Two things have brought drone warfare to public attention in an amplified way the last few days: our assassination of Abu Yahya al-Libi, Al-Qaida’s second-in-command, and The New York Times release of classified information showing that President Barack Obama, on a weekly basis, reviews a “kill list” and personally authorizes each kill. Is this Constitutional?

The paper revealed a “top secret ‘nominations’ process to designate terrorists for kill or capture” but that there is little interest in capture because of a hidden “take-no-prisoners” policy. In the last three months 20 “presumed terrorists” have been assassinated, 14 in Yemen and 6 in Pakistan. It complicates things when they have to be sent to Guantanamo Bay, thus only one person on the list has been sent to the Island prison. Killing them frees us from those messy practices of “enhanced interrogation” (torture) and “rendition” (exporting torture to foreign nations, called “black sites,” less squeamish about screaming victims), practiced under the George W. Bush administration. Under Obama the dead do not need rendition, military commissions, and indefinite detention, the paper infers (Secret “Kill” List Tests Obama’s Principles, New York Times, May 29, 2012).

Moreover, the Obama Administration also got rid of the messy civilian casualties problem by defining all “military age males in a strike zone as combatants … unless there is explicit intelligence posthumously proving them innocent.” They would not be in the area if they were not also terrorists—guilt by association—they reason. Therefore the Administration can argue, “that not a single noncombatant had been killed in a year of strikes.” One administrative source said, “They count the corpses and they’re not really sure who they are.” Unfortunately for The Administration, The New York Times noted, “Videos of children’s bodies and angry tribesmen holding up American missile parts flooded You Tube, fueling a ferocious backlash that Yemeni officials said bolstered Al Qaeda.” Sometimes our actions create our next wave of enemies.

The case of American citizen Anwar al-Awlaki, an Al Qaeda propagandist hiding in Yemen, presented the President with Fifth Amendment “due process” problems which were quickly swept under the rug. Killed with him, however, was his 16 year-old-son and “Samir Khan, an American citizen who was not on the target list but was traveling with him.”

The President’s reaction to The New York Times disclosure, “First, I’m not going to comment on the details of what are supposed to be classified items… Second, as commander-in-chief, the issues that you’ve mentioned touch on our national security or critical issues of war and peace, and they’re classified for a reason” (Obama ‘Offended’ by Leak Allegations, New York Times, June 8, 2012).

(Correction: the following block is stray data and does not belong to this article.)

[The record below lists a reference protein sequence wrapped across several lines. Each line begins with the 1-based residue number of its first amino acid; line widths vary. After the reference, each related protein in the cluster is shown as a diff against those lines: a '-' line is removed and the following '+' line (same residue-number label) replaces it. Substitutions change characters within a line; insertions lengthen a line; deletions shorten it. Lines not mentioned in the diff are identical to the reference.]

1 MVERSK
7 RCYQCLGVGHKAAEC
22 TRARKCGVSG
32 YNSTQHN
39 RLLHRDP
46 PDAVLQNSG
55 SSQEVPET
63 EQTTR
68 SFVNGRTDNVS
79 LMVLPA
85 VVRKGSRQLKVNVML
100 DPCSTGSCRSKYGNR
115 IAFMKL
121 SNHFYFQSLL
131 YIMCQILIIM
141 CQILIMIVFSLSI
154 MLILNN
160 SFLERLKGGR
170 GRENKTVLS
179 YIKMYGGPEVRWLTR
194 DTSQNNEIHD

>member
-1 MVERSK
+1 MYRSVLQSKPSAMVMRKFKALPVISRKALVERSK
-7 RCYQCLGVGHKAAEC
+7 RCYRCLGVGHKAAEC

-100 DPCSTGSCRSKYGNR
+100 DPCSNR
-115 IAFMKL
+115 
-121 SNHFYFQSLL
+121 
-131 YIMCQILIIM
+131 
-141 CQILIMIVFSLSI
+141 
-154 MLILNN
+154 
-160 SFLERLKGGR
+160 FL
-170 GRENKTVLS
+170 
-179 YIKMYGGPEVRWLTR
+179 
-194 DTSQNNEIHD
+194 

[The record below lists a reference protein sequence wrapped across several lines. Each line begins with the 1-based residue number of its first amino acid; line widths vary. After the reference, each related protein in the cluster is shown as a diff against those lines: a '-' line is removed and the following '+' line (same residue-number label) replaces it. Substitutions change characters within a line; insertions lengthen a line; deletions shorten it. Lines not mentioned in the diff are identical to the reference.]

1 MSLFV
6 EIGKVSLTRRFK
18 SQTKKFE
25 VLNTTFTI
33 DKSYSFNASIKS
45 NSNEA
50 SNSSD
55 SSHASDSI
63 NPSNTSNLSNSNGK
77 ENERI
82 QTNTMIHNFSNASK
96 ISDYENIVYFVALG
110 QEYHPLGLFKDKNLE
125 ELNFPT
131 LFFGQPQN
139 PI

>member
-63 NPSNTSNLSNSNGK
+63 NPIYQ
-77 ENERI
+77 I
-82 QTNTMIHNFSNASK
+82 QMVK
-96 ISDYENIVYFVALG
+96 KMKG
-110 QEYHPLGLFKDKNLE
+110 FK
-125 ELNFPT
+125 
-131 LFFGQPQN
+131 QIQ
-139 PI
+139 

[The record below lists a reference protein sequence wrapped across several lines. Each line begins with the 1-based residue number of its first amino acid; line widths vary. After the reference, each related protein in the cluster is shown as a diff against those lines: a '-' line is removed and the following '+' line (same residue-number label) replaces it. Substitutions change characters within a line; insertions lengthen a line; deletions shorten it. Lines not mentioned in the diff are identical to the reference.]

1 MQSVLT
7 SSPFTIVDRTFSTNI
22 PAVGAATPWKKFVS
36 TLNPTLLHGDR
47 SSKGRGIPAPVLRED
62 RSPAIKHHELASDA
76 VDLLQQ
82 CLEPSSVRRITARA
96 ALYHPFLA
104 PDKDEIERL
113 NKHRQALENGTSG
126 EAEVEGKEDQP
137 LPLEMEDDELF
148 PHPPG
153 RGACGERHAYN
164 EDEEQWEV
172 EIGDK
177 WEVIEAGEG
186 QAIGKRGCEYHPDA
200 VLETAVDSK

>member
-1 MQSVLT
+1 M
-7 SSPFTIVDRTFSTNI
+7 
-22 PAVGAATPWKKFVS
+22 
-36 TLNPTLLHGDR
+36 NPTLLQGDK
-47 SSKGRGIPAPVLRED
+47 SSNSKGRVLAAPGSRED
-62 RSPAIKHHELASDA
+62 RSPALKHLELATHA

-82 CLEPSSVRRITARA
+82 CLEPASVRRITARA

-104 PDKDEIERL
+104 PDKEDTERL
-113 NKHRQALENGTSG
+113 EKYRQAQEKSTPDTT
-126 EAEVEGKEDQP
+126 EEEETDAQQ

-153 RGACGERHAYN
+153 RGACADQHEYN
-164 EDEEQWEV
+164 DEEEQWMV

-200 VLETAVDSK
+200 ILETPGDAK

So, are any of these practices Constitutional? Not one!! All military powers are housed under the Legislative branch Article I, Section 8, of the U.S. Constitution except for one. These include all power to declare and finance war, “make rules for the government and regulation of the land and naval forces,” and even determine the land that the military can have for training purposes. The only power left to the president is as “Commander in Chief of the Army and Navy of the United States… ,” notice this, “when called into actual Service of the United States” which constitutionally can only be done by Congress. The totality of his authority can only follow theirs.

As far as I am able to determine there exists no declaration of war by Congress on Yemen or Pakistan (actually on no country presently) calling into “actual service” the military. Instead, our attacks are acts of war on these states. Imagine drone strikes on our enemies in Russia or China. They, being much stronger countries, would be returning fire. Nor is there a specific two-year funding limitation on this “Drone War” as constitutionally required. Moreover, Congress clearly has been nullified in making the “rules for the government and regulation of land and naval forces” in this no end conflict.

Recent presidents have usurped all of the military powers of Congress unto themselves. It is a dangerous slippery slope and clearly exceeds Constitutional authority regardless of who inhabits the White House, more especially when the kills are American citizens who are executed on the say so of just one man, in the Situation Room, thousands of miles away. Executed without the accused having benefit of judge, jury, trial or any of a series of other constitutional rights. Whatever happened to the presumption of innocent until proven guilty? Tell Congress that you want them to adhere to the Constitution with respect to all military conflicts.

Harold Pease

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